Don’t Think of a Blue Ball: It Begins With an Ending

The book title piques curiosity and slight defiance.  “And just why,” you humph to yourself as you gaze at the cover, “should I not think of a blue ball.”  Scanning a brief review, you decide that it could be helpful reading; its genre, after all, is self-help.  If you are not a stranger to the subject, your question is “Why should I buy another book on the same topic?”  Well, it begins interestingly with an ending.

A Familiar Premise

Don’t Think of a Blue Ball is anchored on the concept of the law of attraction.  Recurrent thoughts and intense feelings draw your reality.  When you change them and tap into the universal consciousness, you can create a new reality.

  • You draw on your mind’s canvass, the scenes of the life you want
  • You draw like a magnet, the people, resources, and events that will bring that life into being.

The title is a demo of the mind’s ability to instantaneously draw an image.  I read the words “blue ball” and the object flashed unbidden in my mind, before the other word “Don’t” sunk in … or in spite of it.  I sheepishly conjure a large eraser to clear the image.  Clever!  I console myself.

Since the early 1900s, a number of authors of theosophy, New Thought, healing, mental science, meditation, success/prosperity mindset, and personal development have written volumes about the law of attraction.  In 2006, spurned by huge media interest from Oprah Winfrey among others, Rhonda Byrne’s documentary film, The Secret, re-introduced the law of attraction in a big way.  Decades prior, Napoleon Hill, visionary author of books on success, wealth, and self-improvement, wrote about the wisdom of the sixth sense in “Think and Grow Rich.”  This, he believes, is where the mind of man contacts the universal mind.


A Fresh Approach

Author and certified life coach, Malti Bhojwani, boldly presents an age old concept in Don’t Think of a Blue Ball (DTBB) but does so in a disarmingly direct manner.  By utilizing language that is clear and relevant, Malti succeeds in producing vivid mental images which the reader can associate with abstract principles to better understand them.  These principles can be applied in common life situations such as:

  • Struggles with weight, health, confidence issues;
  • Doubts with starting a business; uncertainty in finances/career;
  • Overcome with regret and fear in relationships;
  • Getting stuck in resentment and non-forgiveness;
  • Habits of laziness and boredom.

Malti draws from neuro-linguistic programming and life coaching to deliver the book’s message.  She then, switches over to get a readers’ perspective.  By reliving her own personal life challenges, she slips into their shoes and checks for obstacles at the receiving end of the message.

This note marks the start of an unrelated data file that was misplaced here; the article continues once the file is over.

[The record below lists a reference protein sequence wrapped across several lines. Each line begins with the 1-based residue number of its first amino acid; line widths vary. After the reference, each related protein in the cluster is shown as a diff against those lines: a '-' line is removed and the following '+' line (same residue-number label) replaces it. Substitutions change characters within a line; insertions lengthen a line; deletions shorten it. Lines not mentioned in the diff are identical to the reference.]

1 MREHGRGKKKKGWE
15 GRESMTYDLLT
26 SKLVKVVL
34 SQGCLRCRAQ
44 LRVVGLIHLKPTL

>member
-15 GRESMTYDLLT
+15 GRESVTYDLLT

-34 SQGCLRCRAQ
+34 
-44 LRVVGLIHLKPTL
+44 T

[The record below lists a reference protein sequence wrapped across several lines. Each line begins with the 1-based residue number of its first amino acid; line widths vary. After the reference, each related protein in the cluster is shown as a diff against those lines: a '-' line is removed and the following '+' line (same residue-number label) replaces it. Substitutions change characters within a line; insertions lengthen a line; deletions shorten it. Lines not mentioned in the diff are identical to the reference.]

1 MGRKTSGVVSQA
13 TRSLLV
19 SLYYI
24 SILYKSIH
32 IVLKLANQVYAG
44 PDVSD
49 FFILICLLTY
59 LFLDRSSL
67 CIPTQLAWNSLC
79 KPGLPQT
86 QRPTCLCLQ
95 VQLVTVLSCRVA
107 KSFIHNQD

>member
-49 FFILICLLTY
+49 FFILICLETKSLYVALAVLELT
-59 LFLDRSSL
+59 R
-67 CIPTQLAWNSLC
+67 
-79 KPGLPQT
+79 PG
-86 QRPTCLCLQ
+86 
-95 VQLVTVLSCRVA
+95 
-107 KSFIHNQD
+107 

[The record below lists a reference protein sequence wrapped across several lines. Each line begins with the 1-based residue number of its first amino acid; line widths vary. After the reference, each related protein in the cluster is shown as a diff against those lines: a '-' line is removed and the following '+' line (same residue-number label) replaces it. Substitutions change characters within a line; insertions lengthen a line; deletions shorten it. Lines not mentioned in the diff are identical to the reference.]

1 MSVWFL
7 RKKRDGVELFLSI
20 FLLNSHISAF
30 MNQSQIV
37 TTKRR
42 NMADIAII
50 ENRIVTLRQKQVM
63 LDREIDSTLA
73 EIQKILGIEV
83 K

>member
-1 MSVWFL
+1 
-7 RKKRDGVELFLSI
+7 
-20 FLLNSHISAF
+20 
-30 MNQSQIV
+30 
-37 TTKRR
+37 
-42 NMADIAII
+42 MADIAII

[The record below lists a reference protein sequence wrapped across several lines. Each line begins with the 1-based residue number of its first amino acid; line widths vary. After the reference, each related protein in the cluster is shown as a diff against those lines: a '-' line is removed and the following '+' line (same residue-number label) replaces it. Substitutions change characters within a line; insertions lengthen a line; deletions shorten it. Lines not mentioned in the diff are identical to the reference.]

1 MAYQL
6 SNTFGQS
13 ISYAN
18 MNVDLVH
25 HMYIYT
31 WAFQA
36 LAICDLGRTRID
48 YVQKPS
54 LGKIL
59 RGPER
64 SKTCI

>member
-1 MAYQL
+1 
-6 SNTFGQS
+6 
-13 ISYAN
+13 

Your Vital Take Away

DTBB brings up little resistance because it is not pedantic or preachy.  It talks of everyday situations in the lives of everyday people and uses common objects and relevant analogy to explain mental and emotional processes.  This simple approach is deliberate.  Why?  Unless you apply the principles, those thick written volumes you read on the law of attraction will remain just impressive mainstays on your bookshelf.  DTBB factors in impact from congruence, gratitude, forgiveness, the highest good of all concerned, and my personal challenge – accept not knowing.  Gently inspiring prose and strong imperative tones alternate throughout.  The book’s  vital parting shot  – stop reading already and start practicing!

Don’t Think of a Blue Ball ends with a beginning.

6 comments on “Don’t Think of a Blue Ball: It Begins With an Ending

  1. The book also challenges us to think of the words we think, speak, and write. A small shift can bring new perspectives, so you could view laziness as a pause, boredom as non-attachment, and addiction as a kind of acceptance. Perhaps you are in a valuable phase, a prelude to an exciting new life stage.

  2. “These principles can be applied in common life situations such as: Habits of laziness and boredom” hmmm.. the book seems worth a look see.. over the years, my laziness has progressed from habit to addiction 🙂

  3. “Unless you apply the principles, those thick written volumes you read on the law of attraction will remain just impressive mainstays on your bookshelf.” And yes have I read many! Thanks Luwee for pointing us in the direction of this book … Looks like it just may be the solution to not only taking the first step, but the will to the next, and the next!

    • I would guess that many share that experience, Sujata. The books on my bookshelf have been joined digitally by ebooks in my Kindle Fire. Like you, I am taking steps one at a time, being the highest version of the grandest vision of who I am. When I falter, I look inward to the source or do a “Think Pink” exercise or sing along with Jason Mraz. “Wherever you’re going, you’re already there.”

  4. We are what we think.

    • So true, Rody. The book reminds to often “plug in” and look inwards where we commune with the divine consciousness, instead of always asking for other people’s counsel. These people may genuinely have our interests at heart, but their experiences, realities, and thoughts are different from ours. We are indeed what we think and we can choose what to think.

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